A minimum wage is a limit on how little you can legally pay someone to work. Most countries have a national minimum wage, and cities or regions often set minimum wages higher than the national minimum.¹ Economists have been fighting about minimum wages for over 100 years.² One camp says minimum wages pose a nasty trade off: wages go up for some workers, but other workers lose their jobs. The other side thinks minimum wages can help all workers, with businesses footing the bill.
The argument against minimum wages is pretty straightforward: minimum wages makes employing workers more expensive, without making workers more valuable. Business faced with costlier workers could just decide to make do without as many employees. Over longer periods of time, business may even try to replace some workers with machines or move to places without minimum wages (or lower minimum wages). In this view, minimum wages are nice for the workers who get a raise and keep their jobs, but are a big problem for workers who are let go (or can’t find jobs in the first place). Overall, the minimum wage can be a drag on the economy, as there are fewer people working.
The other side starts by arguing that businesses typically have a good deal of power over how much they pay their workers—especially low wages workers who are often not protected by unions and face steep competition for jobs. This lets businesses pay workers less than the value they bring to the company (economists call this worker’s marginal product of labor). When this is the case, government’s can actually increase the cost of workers (with a minimum wage) without pushing labor costs high enough that business will want to stop hiring. Instead, the minimum wage will cut into business’s profits. Supporters of the minimum wage also argue that minimum wages can have positive ripple effects: more money in workers’ pockets means more spending and more economic activity overall.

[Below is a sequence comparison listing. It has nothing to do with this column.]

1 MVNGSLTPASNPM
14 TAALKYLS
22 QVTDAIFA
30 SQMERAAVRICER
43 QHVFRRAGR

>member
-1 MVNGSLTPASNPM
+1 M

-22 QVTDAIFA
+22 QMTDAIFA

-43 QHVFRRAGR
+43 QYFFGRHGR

For decades, both camps yelled they were right, but it wasn’t until relatively recently that anyone tried to really run the numbers. As you might imagine, both sides have managed to find data that shows that they are right. But over the years the debate has tended towards showing that job loss effects from minimum wage increases are pretty small, although they can be disproportionately worse for young people.³
It’s also good to remember that the debate isn’t simply for and against; there are a lot of economists who like minimum wages but might think they can be set too high, and many economists who argue against minimum wage increases who would acknowledge that some basic minimum is okay.